Book Review: The Friend, Sigrid Nunez
Fiction: The Friend, Sigrid Nunez
Winner of the 2018 National Book Award, The Friend is a brilliant novel about a relationship between a woman and a man…or a woman and the man’s dog…or a woman and the art of writing…or all of the above and other things as well. I’ll repeat: The Friend is a brilliant novel. One reviewer called Sigrid Nunez prose “spare.”
Yes. It is.
Written in the first person, the author reveals she is dealing with the death by suicide of an unnamed friend. This friend, a fellow writer and former teacher (and lover) of hers, had been part of her life for decades. She was a friend of his first wife, hated by his second wife, and acquainted with but not close to his third wife. Throughout, though, they were friends. Before he died, her friend had adopted a Great Dane. He mentioned to his wife (the current one, #3) that the author loved animals and lived alone. Somehow that translated into the dog becoming hers after his suicide.
This becomes awkward, as her apartment building does not permit dogs.
Still, the dog comes. And the relationship between the author and the dog becomes quite involved, as the dog becomes in some ways a substitute for her lost friend. The dog is clearly grieving the loss as well. The author succeeds in having him certified as an emotional support animal, although a friend of hers says the truth is more that she is an emotional support human for the dog.
But the plot is truly not the heart of this novel. The novel is essentially a one-sided conversation between the author and her dead friend. One sided, as the friend is no longer holding up his part of the conversation. We learn about their relationship. How they began as student-teacher. How they were briefly lovers. How he ended up marrying her friend. How his infidelities ended that marriage. We learn about his teaching, her teaching, their writing. Their thoughts about teaching, their thoughts about writing, their thoughts about teaching writing. She talks to her (absent) friend about life, about Apollo (the dog), about his wives and his lovers and her own lovers. It truly is a creative elegy about living a creative life, the costs and joys, grounded by the presence of an unwanted and unwelcome dog who becomes indispensable to her at the same time it nears the end of its natural life.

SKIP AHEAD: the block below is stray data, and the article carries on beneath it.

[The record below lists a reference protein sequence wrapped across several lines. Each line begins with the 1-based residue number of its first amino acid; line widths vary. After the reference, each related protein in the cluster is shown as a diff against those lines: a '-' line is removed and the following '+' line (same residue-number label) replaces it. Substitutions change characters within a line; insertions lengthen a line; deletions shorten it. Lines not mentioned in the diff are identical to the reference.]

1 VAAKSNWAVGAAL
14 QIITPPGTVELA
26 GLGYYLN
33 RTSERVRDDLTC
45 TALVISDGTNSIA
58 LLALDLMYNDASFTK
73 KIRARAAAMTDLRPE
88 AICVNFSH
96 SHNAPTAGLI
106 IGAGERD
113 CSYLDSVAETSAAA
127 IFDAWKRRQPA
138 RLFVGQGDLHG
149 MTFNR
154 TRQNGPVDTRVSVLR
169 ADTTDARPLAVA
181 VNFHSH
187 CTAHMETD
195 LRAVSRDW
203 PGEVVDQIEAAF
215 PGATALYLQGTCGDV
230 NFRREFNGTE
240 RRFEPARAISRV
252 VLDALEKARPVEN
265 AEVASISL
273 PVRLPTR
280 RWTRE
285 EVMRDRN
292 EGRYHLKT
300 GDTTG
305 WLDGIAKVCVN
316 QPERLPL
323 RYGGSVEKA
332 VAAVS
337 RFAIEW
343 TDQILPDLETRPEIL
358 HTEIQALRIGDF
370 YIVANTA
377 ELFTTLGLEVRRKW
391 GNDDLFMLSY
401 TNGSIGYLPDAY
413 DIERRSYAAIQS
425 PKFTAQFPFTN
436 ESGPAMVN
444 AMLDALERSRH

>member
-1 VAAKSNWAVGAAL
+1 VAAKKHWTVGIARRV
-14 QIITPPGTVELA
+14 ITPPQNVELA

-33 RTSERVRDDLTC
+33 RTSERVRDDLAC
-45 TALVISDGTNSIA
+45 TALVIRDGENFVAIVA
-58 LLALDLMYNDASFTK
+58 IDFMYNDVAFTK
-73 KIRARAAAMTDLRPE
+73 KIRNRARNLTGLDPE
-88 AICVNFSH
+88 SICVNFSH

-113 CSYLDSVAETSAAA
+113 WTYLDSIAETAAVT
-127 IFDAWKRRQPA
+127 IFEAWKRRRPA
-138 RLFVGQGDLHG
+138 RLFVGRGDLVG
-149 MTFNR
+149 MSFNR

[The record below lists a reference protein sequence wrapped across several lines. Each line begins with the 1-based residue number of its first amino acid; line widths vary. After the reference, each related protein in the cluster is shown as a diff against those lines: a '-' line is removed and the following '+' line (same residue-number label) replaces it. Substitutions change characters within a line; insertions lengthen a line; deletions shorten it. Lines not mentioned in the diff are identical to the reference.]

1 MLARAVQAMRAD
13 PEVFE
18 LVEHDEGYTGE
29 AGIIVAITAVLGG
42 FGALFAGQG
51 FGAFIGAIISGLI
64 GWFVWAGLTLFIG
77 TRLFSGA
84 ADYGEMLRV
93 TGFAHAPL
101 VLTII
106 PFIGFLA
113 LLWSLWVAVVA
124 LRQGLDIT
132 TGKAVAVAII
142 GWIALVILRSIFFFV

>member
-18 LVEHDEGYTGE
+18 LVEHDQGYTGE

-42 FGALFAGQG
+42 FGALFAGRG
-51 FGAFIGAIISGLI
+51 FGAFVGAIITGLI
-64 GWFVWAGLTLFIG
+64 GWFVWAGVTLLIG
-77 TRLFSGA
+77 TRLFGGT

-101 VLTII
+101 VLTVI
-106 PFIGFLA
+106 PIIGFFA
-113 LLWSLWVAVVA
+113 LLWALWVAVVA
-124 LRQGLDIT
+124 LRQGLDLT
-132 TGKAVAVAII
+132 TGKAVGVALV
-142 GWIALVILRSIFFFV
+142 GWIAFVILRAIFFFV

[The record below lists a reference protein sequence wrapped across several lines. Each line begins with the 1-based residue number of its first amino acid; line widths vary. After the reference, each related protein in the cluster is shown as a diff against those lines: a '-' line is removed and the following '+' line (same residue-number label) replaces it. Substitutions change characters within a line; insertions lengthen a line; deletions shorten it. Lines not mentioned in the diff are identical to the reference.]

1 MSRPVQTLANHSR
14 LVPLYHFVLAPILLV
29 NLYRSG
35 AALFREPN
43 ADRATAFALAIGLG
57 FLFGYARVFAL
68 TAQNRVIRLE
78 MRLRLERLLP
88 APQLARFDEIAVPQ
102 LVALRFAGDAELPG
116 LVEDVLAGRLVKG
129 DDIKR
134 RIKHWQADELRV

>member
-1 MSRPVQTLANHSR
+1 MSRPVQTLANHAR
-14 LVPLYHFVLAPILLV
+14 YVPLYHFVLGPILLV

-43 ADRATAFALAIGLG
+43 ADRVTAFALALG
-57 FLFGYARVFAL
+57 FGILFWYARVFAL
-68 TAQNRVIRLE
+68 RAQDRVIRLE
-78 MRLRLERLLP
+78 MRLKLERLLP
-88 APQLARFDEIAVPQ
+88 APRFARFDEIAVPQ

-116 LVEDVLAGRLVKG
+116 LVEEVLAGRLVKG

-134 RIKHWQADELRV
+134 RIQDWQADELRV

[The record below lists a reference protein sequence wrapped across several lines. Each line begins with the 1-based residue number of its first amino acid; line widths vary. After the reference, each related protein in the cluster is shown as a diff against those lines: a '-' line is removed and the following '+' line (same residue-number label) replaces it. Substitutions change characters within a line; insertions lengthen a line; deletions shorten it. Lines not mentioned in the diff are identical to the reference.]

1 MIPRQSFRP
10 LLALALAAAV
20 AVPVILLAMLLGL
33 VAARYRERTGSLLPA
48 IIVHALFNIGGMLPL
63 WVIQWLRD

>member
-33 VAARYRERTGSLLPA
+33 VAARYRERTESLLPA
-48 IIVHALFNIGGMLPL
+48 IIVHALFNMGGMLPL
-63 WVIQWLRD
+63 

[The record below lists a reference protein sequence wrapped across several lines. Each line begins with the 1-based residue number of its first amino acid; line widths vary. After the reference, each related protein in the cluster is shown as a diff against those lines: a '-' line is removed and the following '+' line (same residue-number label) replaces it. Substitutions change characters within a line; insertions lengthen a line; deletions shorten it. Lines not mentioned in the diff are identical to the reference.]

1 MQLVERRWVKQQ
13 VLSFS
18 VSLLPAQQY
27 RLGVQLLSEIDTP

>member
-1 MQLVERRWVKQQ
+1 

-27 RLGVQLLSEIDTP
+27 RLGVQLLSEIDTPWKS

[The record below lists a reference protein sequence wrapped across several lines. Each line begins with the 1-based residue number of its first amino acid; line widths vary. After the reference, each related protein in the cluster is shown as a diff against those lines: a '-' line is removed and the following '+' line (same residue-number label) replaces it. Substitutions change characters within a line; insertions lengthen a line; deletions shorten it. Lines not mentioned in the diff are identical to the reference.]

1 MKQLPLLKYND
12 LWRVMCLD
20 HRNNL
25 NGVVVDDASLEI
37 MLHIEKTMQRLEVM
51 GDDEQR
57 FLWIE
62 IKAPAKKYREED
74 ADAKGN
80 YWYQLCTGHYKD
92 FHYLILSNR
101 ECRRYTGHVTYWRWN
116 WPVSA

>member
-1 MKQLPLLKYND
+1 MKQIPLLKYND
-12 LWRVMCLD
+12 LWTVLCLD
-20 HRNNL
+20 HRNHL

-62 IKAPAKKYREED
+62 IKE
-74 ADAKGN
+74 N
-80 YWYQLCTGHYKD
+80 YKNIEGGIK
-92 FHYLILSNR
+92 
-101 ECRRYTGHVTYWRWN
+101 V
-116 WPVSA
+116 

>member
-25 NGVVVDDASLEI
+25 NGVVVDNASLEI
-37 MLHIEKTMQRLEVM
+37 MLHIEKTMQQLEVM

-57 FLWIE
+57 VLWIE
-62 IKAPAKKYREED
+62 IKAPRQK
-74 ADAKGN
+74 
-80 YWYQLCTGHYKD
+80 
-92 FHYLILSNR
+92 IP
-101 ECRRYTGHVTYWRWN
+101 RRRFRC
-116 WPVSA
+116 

Without giving any of the characters names, with the exception of Apollo, Nunez makes them almost more familiar through their anonymity. Is the author writing about herself, or is this totally a fictional narrator? Is the “friend” an actual person, or completely made up? The author drops hints about “fictional non-fiction” and includes a chapter where she is no longer having a one-sided conversation but an actual conversation with a friend who attempted suicide but was found and hospitalized, where she tells him that she wrote about him and his dog–except the dog was a dachshund named Jip and not a Great Dane named Apollo. Or are these hints simply misdirections and there is no real “I” and no real “friend” and this is not a fictional nonfiction but just a novel?
Honestly, it really doesn’t matter. At the end, whether this is a fictionalized account of real people or a story made up from whole cloth, it is just very, very good. The contemplations on the writing life, on the nature of dogs, on sex between professors and students, on the changing mores of society, on love and friendship and loss, all are moving and intriguing and deep. Whether you like the characters or their beliefs or their actions or their choices, the book itself is profound. And Apollo is the quiet presence that grounds the book, connecting the narrator to the real world just as she becomes tempted to lose herself in her grief and her ruminations. This is a profoundly different book, but one that is well worth reading.